The problem, and potential impact of a lack of control of the subjects’ dietary intake and physical activity in outpatient studies, is illustrated by a second study from the same group evaluating the impact of a high (60%), moderate (40%), or low (20%) carbohydrate diet after weight loss [39]. Again, a change in energy expenditure was found between the participants receiving the low carbohydrate diet compared with those receiving the high carbohydrate diet (209 Kcal per day, CI: 91,326) [39]. This study did not have direct dietary supervision, and the energy expenditure measured by doubly labeled water was over 400 Kcal per day for the high and moderate carbohydrate group and over 600 Kcal per day in the low carbohydrate group when compared against the reported energy intake in the setting of weight maintenance. In addition, the differences between the participants who were in the highest third of pre-weight loss insulin secretion who received the lowest and highest carbohydrate diet was 308 Kcal per day and 478 Kcal per day (p < 0.004) [39]. The authors used post-weight loss data, rather than data from an initial weight, as an anchor in these analyses. Approximately 50% of the thermogenic effect of the lowest carbohydrate diet is not seen if baseline data are used. Taken together, these two studies illustrate the ubiquitous problem of an outpatient evaluation of the dietary macronutrient content as a means to examine the mechanisms by which diet manipulations affect energy balance. The potential for the lack of subject compliance, which in and of itself may be affected by diet composition, makes data interpretation extremely difficult [40].
It should be noted that dietary protein has been shown to increase energy expenditure. During low fat diet interventions, protein was found to have a slightly positive influence on resting energy expenditure (REE) which accounted for approximately 150 Kcal per day [41]. A meta-analysis of 32 isocaloric controlled feeding studies found that energy expenditure was higher during low fat diet interventions rather than low carbohydrate interventions (26 Kcal per day; p < 0.0001) [32]. At this time, however, there is not sufficient evidence consisting of strong inpatient isocaloric feeding studies to support the idea that varying the amounts of carbohydrates or fats in the diet increases energy expenditure and contribute to weight loss and/or weight regain.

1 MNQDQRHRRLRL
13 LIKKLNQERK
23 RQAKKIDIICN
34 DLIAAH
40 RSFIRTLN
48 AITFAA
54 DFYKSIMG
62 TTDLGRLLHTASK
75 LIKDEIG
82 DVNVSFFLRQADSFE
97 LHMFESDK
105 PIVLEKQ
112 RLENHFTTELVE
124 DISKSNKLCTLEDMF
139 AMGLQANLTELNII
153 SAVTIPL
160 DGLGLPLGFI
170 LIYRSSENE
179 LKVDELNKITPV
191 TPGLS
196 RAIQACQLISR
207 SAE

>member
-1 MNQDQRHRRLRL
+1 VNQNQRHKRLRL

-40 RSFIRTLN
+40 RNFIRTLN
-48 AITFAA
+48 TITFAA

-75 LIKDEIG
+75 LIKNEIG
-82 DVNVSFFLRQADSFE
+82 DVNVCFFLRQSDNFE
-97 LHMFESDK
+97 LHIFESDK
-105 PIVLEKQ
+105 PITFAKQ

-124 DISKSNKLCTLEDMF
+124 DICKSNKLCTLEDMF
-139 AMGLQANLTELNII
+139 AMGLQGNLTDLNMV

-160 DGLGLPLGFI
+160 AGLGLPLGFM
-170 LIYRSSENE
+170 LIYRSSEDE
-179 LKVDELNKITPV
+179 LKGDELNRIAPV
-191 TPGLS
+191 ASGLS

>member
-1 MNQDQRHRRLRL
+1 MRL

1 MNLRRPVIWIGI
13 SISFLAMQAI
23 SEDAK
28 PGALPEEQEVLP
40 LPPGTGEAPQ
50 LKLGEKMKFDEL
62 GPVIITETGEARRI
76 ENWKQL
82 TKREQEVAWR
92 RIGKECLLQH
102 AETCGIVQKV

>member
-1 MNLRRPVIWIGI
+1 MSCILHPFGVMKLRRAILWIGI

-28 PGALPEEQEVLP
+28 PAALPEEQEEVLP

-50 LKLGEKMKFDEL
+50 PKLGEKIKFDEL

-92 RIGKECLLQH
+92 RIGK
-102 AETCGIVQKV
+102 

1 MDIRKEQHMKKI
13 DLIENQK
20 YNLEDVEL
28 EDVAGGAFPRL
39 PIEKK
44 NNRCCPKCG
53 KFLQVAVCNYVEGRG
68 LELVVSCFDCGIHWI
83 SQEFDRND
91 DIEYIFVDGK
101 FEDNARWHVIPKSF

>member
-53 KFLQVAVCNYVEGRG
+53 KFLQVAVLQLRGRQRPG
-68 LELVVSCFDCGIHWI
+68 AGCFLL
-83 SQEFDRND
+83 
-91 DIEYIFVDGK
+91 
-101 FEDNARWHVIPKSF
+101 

4.2. Energy Intake: Appetite & Satiety

In order for a tested dietary modification to be a viable lifestyle intervention for obesity management, it needs to be palatable with reasonable adherence. In the short term, after a 14-day low carbohydrate intervention in patients with both obesity and diabetes, no discernable difference in self-reported feelings of hunger, diet satisfaction, or comfort/discomfort levels were found between the study intervention and the participants’ usual diet [42]. A yearlong intervention found overall self-reports of diet satisfaction to be greater with a 40% carbohydrate versus a 50% carbohydrate diet, while a low glycemic index diet was just as satisfying as a high glycemic index diet [43]. Additionally, the appetite reducing hormone pancreatic peptide YY was found to be more reduced in the participants receiving a low-fat diet than a low carbohydrate diet. However, there was no difference in ghrelin levels or self-reported appetite [44]. During weight loss, low carbohydrate diets have been shown to have better compliance but this is not continued after the initial weight loss phase [45]. Other long-term studies (≥1 year) have not shown a difference between low carbohydrate and low-fat diets in regards to intake [46,47].
Fat is an important modulator of perceived diet satisfaction and patients given a high fat diet (as percent of total calories) interestingly reported a higher desire for sweetness when compared to a control group [48]. To complicate the issue, both active weight loss and static reduced weight maintenance (i.e., energy balance and energy stores) affect appetite and satiety. During caloric restriction, appetite is increased [49]. After an 8-week weight loss period, overweight and obese participants reported a decreased desire to eat, decreased hunger and increased fullness [50]. In other studies, participants reported an increased appetite and desire to eat with decreased fullness following weight reduction [51,52].
A meta-analysis of the impact of energy restricted ketogenic low carbohydrate diets (KLCD) on subjective appetite (visual analogue scale) ratings in three studies found that the KLCD resulted in small but significant differences in hunger and the desire to eat during energy restriction [53], i.e., the KLCD did not result in the anticipated increase in hunger during energy restriction. It is unclear whether these effects were due to ketosis or other aspects of the KLCD. In a 12-week ketogenic diet intervention study, the participants with obesity experienced decreased appetite and decreased reports of emotional eating, but again this was in the setting of significant weight loss (−18 ± 9 Kg men versus −11 ± 3 Kg women; p < 0.001) [54].